-changes in reflectivity
-The tilt can change because of gravitational pull from moons, other planets, or the sun. An extended summer prevents ice buildup which decreases reflectivity and warms the planet
22. From section 10.2, briefly explain three things that can change the Earth's reflectivity, aside from melting ice or freezing water.
-microscopic dust particles called aerosols, released in volcanic eruptions, can increase reflectivity
-human activity like smog can act like volcanic dust and increase reflective Roads and cities decrease reflective
-deforestation also increases reflective because it removes sunlight absorbing plants.
23. From section 10.6, describe the carbon cycle, which is the collection of sources that add carbon dioxide to the atmosphere and the collection of sinks that take away carbon dioxide from the atmosphere.
atmospheric co2 dissolves in rainwater creating a mild acid. This acid erodes rocks and rivers carry the sediment to the ocean. In the ocean calcium from the broken down minerals combines with dissolved co2 and falls to the ocean floor making carbonate rocks like limestone. Over millions of years plate tectonics bring the limestone to subduction zones. When they go deeper into the mantle some of the carbonate rocks melt and release their co2, and is released back into the atmosphere through volcanoes.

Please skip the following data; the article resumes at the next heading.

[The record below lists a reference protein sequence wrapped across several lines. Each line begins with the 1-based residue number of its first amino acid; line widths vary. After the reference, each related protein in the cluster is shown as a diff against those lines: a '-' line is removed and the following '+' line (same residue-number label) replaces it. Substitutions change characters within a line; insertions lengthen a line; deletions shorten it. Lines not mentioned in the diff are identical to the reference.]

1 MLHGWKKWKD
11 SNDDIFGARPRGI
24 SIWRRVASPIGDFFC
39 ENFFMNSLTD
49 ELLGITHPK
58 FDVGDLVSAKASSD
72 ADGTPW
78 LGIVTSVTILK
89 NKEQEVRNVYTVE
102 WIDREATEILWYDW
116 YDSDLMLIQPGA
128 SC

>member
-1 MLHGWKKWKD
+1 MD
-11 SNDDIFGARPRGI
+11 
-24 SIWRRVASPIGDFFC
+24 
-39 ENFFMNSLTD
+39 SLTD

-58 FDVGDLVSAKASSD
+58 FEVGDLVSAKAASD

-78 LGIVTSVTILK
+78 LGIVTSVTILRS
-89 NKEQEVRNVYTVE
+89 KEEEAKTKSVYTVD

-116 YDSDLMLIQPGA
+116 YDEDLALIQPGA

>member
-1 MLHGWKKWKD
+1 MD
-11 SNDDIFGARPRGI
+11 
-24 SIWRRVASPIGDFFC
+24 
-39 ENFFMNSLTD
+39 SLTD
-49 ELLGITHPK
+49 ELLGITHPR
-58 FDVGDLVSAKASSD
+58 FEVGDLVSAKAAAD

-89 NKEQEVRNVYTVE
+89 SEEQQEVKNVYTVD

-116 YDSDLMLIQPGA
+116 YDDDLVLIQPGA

24. From section 10.6, describe the negative feedback loops that have kept Earth's climate from becoming too warm or too cold in the past. Why are these feedback loops likely not sufficient to stabilize Earth's climate if we triple the Carbon abundance in our atmosphere over the course of the next 100 years?
When it becomes too cool there will be less precipitation leading to rainwater dissolving less greenhouse gasses, heating up the earth. When it becomes too warm there will be more precipitation, more co2 from atmosphere dissolves in rainwater, co2 in the atmosphere decreases and the earth will begin to cool. If we continue to increase the co2 in the atmosphere, the co2 cycle operates much too slowly to absorb these emissions on human time scales.
25. From section 10.6, explain the evidence offered by the textbook's authors (related to computer models) that suggest the recent warming of the Earth has been caused by human activity rather than some natural cycle.
climate models that ignore human activity fail to match the observed rise in global temperatures. In contrast models that do include human production of greenhouse gasses match the observed temperature trend quite well. Comparisons between models clearly indicate that global warming results from human activity.